I'm still getting my 10,000 lines of code in with Elm, but I can already see that it has many nice features. But this is really a sum-is-greater-than-the-parts situation. The things included and omitted from Elm-the-language set it apart from other frontend solutions that I've seen. I've picked out a few things that are representative of the choices that Elm makes. Let's look at them.

What Elm Brings to the Table

Like I said, this is a partial list. Elm has a lot of other nice features. Go check out the syntax overview for a broad look how Elm works. But here are some things that deserve special mention.

An Amazing Package Manager

This is the only package manager I know of that enforces semver. The Elm package manager computes an API-sensitive diff from the previous code and applies a few rules to determine the next version. This can result in three things:

  1. If all functions have the same type signatures and there are no new ones, that means this is a PATCH version.
  2. If all the previously-existing values are the same, but new ones have been added (i.e. forward-compatible) this is a MINOR version.
  3. If any of the current API has changed or been removed, this is a MAJOR version.

The docs summarize it as follows:

This means that if your package works with evancz/elm-html 1.2.1 it is very likely to work with everything up until 2.0.0. At that point, some breaking change has occurred that might break your code. It is conceivable that things break on a minor change if you are importing things unqualified and a newly added value causes a name collision, but that is not extremely likely.

And that's it. Finally, version numbers mean something for real!

Extensible Records

Don't be fooled by the dry term above! In most popular dynamic languages people talk about something called duck typing The term is somewhat fuzzy in general, but the gist is that you can index into an object and if the object supports that message/call it'll work, regardless of the "type" of the object. Extensible records are static duck typed. That is, within a function we can make this kind of call:

a = { first = "John", last = "Doe" }
b = { first = "Jane", last = "Doe", age = 33 }
c = { first = "Jay", age = 40 }

collate person =
  person.last ++ ", " ++ person.first

collate a -- "Doe, John"
collate b -- "Doe, Jane"
collate c -- Does not typecheck! (Missing "last" field)

I feel that this gives you a lot of the flexibility of dynamic languages, while keeping the benefits of static typing. Win-win.

JavaScript Interop

JavaScript interop, which Elm calls JavaScript Foreign Function Interface (JS FFI), was described in the podcast as "JavaScript as a service." And that's how it works. Elm can interact with any JS you want. To send messages out to JS-land you declare a port and subscribe to it in JS:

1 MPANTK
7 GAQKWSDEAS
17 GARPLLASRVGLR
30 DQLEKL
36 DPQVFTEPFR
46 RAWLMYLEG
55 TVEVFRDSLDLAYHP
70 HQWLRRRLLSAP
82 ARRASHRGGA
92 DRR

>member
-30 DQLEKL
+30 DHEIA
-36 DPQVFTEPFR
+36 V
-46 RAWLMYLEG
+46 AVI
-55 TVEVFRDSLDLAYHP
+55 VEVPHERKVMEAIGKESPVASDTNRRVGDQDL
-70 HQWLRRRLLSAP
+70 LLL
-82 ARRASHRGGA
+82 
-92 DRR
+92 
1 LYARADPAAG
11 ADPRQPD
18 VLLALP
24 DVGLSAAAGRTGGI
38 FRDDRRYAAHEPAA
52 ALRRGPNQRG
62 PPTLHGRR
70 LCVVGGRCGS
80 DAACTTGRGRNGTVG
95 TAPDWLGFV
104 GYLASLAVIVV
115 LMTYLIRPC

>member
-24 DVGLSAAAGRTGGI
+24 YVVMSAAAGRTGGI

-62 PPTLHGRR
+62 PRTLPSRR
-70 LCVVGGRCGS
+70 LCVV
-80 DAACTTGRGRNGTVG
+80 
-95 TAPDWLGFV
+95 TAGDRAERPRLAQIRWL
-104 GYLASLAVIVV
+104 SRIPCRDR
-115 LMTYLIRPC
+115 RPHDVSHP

-- outgoing values (in Elm)
module Example where

port time : Signal Float
port time = every second
// subscribe in JS
var example = Elm.worker(Elm.Example, { /* initial values */ });
example.ports.time.subscribe(callback); // callback is called every second with the time

In the other direction, you can send values into Elm from JS:

-- incoming value (Elm)
port prices : Signal Float
// outgoing value (JS)
var example = Elm.worker(Elm.Example, { /* initial values */ });

You can see that the values are exposed as a Signal of values inside Elm. This fits because the JS code may send further updates (e.g. example.ports.prices.send(12)). And in the JS direction, the structure is that of a callback that's called whenever the Signal has a new value. Elm parses the values coming in from JS to ensure that they are well-typed.

Stellar Error Messages

Elm has done great work on making error messages "for humans." It pays off big. Here is an example taken from the linked blog post:

Example of Elm error message

The error highlights code, as written, at the exact spot, with rationale, and suggestions for fixes. Paired with type inference these excellent error messages really get to the root of problems. Working in this style is "you have to try it" territory, but I think you'll be glad you did. Catching bugs right away (and not weeks later as a bug report) is so refreshing.


Elm, even though it is new, even though it is different, offers a real and substantial alternative to MV*-style frameworks like Angular and Ember. Code in Elm is cleaner, more maintainable, and simpler than the alternatives. It improves upon JS by nearly eliminating runtime crashes, meaning no more "undefined is not a function."

Instead of CSS and HTML, you get a composable, programmable layout language that really works. I sat in a presentation on Elm back at the 2012 Emerging Languages Camp. During his presentation, Evan Czaplicki, Elm's author, vertically centered a page element and the room cheered. The message I got was clear, "this is how weak our current tools of HTML and CSS are."

The landscape of innovation on the frontend is wide open. The dominance of mutable, imperative, OO-style frameworks is not predestined. JavaScript is as much (or more) a functional language as anything else. We can use innovative techniques that we've learned in the time since the early 90's (JavaScript, Java, Ruby, Python, etc.) to build better stuff. Let's do it.